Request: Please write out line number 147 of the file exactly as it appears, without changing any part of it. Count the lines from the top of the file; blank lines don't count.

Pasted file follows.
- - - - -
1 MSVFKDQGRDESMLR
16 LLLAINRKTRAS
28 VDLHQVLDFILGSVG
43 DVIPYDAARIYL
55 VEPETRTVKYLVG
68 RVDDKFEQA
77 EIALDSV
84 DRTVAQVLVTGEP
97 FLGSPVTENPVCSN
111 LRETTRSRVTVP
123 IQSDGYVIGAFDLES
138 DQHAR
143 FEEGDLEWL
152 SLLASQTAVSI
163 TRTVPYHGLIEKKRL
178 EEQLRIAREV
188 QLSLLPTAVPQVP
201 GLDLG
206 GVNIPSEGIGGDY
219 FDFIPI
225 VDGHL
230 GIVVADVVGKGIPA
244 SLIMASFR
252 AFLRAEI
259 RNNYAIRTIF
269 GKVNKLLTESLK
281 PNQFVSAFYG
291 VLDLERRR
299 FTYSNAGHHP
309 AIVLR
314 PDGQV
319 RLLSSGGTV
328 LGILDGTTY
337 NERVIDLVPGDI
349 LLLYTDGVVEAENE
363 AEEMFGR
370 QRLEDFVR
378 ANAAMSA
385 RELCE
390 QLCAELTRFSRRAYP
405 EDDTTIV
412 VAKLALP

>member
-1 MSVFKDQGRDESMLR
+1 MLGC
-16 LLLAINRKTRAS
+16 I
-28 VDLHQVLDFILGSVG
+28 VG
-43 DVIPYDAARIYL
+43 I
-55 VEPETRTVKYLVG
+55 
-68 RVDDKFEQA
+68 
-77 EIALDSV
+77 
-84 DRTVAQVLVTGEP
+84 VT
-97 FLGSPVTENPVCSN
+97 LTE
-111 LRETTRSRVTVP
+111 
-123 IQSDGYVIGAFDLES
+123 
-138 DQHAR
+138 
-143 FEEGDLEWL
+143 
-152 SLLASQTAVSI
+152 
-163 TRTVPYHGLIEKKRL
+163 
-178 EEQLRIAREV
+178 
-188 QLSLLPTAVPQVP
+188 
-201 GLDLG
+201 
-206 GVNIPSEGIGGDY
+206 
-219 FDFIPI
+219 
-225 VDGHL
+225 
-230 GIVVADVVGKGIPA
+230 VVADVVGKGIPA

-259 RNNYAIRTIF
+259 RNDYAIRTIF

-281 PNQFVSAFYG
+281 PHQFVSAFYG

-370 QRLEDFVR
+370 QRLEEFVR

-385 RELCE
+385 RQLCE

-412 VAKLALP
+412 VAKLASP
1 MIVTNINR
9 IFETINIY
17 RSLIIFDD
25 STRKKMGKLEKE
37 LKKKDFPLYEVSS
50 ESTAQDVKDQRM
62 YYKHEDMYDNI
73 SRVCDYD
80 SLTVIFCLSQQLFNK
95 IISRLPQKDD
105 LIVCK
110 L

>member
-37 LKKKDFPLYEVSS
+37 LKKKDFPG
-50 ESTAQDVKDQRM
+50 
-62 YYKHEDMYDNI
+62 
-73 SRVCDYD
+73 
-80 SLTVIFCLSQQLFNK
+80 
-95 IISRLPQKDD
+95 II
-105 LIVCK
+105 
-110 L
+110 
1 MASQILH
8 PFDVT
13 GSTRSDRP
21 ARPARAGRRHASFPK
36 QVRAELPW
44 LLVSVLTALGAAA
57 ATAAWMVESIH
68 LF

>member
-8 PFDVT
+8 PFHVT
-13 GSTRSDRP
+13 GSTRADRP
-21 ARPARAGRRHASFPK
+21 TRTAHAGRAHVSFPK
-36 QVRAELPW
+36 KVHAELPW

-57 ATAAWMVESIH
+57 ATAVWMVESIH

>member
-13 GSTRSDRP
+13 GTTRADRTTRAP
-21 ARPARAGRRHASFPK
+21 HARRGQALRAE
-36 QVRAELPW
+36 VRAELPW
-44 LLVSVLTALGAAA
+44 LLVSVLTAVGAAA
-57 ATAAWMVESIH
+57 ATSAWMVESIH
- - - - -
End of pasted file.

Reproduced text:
-13 GSTRSDRP